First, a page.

Thursday, September 30, 2010

Study Offers Evolutionary Perspective on After-Sex Behaviors

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There’s evolution at work when she wants to cuddle after sex (and he, well, doesn’t).

That’s the conclusion of a new study, “Sex Differences in Post-Coital Behaviors in Long- and Short-Term Mating: An Evolutionary Perspective,” appearing in an upcoming issue of The Journal of Sex Research.

“The vast majority of the research on the evolutionary psychology of human reproduction focuses on what’s before and leading up to sexual intercourse,” says Susan Hughes, associate professor of psychology at Albright College in Reading, Pa. and author of the study. “But reproductive strategies don’t end with intercourse; they may influence specific behaviors directly following sex.”

There are a number of elements of reproduction happening after the act itself, she points out, including bonding, future relationship intentions (and possible continued sexual activities), sperm retention and competition, mate guarding and the possibility of fertilization.

“We predicted that post-coital considerations are experienced quite differently by men and women due to divergent adaptive reproductive strategies,” she says.

The study, which examined the responses to an online questionnaire given to 170 people, found that women were more likely than men to initiate and place greater importance on behaviors linked to intimacy and bonding with both long and short-term partners. Men were more likely to engage in behaviors that were “extrinsically rewarding” or increased the likelihood of further coital acts.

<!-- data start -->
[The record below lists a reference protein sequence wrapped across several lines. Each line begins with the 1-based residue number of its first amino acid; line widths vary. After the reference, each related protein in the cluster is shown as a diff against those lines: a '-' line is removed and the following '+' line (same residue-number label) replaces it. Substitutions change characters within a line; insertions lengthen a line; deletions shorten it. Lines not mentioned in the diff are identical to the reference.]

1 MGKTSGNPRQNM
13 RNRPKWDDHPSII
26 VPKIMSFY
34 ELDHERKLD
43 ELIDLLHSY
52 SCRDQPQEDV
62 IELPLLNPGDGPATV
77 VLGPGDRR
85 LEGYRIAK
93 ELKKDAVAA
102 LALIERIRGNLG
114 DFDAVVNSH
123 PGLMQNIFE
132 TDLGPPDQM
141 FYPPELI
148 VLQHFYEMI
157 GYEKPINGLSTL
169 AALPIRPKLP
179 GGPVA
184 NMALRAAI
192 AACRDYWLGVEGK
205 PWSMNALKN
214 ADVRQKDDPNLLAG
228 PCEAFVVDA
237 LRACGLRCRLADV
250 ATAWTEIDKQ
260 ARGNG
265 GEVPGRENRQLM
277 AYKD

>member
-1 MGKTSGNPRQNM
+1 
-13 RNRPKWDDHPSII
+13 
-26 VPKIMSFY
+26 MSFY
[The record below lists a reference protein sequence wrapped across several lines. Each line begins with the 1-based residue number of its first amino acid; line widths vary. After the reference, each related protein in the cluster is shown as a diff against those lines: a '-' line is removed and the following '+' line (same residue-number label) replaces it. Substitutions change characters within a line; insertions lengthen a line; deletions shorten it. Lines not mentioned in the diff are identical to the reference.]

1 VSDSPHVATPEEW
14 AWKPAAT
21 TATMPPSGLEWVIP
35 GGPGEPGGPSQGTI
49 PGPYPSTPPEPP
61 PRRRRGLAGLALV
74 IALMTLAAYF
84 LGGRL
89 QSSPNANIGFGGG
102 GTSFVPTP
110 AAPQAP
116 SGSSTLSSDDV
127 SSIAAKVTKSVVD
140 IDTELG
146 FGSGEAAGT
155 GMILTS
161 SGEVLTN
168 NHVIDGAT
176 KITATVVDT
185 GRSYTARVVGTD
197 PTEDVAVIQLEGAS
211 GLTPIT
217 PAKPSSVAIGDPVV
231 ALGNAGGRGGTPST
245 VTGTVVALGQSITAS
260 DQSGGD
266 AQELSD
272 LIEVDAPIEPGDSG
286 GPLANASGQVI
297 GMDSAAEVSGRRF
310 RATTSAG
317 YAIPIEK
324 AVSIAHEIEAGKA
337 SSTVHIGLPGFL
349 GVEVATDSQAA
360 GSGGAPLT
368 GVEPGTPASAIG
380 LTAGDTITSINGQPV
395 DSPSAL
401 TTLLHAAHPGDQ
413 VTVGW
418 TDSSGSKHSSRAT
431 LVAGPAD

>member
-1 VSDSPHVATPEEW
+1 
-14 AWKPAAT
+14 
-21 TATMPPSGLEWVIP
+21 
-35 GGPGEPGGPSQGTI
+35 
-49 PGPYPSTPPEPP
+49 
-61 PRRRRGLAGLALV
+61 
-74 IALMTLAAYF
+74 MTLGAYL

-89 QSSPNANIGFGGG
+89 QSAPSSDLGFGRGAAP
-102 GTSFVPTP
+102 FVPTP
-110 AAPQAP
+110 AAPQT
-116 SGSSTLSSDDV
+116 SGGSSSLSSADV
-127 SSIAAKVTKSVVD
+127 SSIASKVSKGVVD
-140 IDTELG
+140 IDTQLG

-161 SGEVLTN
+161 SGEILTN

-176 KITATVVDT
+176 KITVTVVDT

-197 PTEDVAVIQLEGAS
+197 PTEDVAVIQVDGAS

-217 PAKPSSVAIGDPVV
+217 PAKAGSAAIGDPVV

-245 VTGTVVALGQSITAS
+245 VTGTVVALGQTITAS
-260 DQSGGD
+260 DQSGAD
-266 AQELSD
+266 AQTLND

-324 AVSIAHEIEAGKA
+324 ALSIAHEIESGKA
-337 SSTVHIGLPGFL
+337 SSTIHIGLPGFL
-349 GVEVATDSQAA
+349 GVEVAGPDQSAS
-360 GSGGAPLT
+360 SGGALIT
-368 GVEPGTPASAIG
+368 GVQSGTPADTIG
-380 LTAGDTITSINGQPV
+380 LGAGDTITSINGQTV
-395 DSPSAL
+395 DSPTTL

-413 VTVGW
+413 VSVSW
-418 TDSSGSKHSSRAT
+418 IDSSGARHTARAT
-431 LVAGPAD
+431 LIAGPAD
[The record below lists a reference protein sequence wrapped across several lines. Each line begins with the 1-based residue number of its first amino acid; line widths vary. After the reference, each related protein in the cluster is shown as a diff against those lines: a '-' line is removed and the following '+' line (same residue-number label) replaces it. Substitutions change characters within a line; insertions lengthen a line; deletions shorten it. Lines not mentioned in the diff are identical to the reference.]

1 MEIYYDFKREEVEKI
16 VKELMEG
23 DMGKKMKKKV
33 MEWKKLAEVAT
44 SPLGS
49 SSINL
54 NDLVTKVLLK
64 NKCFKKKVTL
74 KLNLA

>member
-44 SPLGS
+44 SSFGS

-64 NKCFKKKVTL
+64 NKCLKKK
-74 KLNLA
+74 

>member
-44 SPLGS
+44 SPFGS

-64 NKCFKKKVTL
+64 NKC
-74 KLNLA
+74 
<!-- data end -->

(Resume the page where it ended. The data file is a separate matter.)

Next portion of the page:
“Females placed an overall great importance than did males on all five items measured: intimate talking, kissing, cuddling and caressing, professing their love for their partner and talking about the relationship after sex,” says Hughes. “In contrast, men placed more importance on gaining extrinsic rewards after sex (e.g. drinking or smoking, eating, or asking partner for favors). Men also placed more importance on continuing sexual activity than did females.”

Some other highlights of the study:

• Men were more likely to initiate kissing before sex, while women were more likely to initiate kissing after sex. “Kissing is used for both bonding and to increase sexual arousal,” says Hughes. “Men may initiate kissing before intercourse to guarantee sexual access, whereas women may use kissing after sex to help secure the relationship.”

• Sanitary practices after sex (showering, for example) were far more likely to occur with short-term partners than long-term ones. “In terms of evolutionary theory, it’s possible that these are attempts on the part of the female to not retain the sperm for a short-term mate,” she says.

• Females thought intimate talking and discussing the relationship was more important before sex than after. Men’s opinions remained constant for both before and after sex. “This may be a woman’s attempt to assure commitment and investment from her partner before consenting to sex.”

One thing both men and women could agree on? The importance of saying “I love you” to a long-term partner after sex.

“Of all the items measured, it was the only one that didn’t yield any significant sex differences,” says Hughes. “It makes sense that if both a man and a woman want a long-term relationship, they both understand that after sex may be a time of bonding and expressing their love for each other. Men who are in love might realize it’s especially important to their partner that they show their devotion.”

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